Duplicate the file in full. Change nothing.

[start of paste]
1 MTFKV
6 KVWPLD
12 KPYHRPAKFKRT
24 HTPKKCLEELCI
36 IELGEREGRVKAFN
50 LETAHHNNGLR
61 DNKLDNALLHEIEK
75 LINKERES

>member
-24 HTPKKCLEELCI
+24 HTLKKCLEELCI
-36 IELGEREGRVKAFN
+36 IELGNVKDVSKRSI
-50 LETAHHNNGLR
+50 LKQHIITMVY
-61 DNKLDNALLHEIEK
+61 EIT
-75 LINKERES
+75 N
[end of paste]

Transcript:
1 MTFKV
6 KVWPLD
12 KPYHRPAKFKRT
24 HTPKKCLEELCI
36 IELGEREGRVKAFN
50 LETAHHNNGLR
61 DNKLDNALLHEIEK
75 LINKERES

>member
-24 HTPKKCLEELCI
+24 HTLKKCLEELCI
-36 IELGEREGRVKAFN
+36 IELGNVKDVSKRSI
-50 LETAHHNNGLR
+50 LKQHIITMVY
-61 DNKLDNALLHEIEK
+61 EIT
-75 LINKERES
+75 N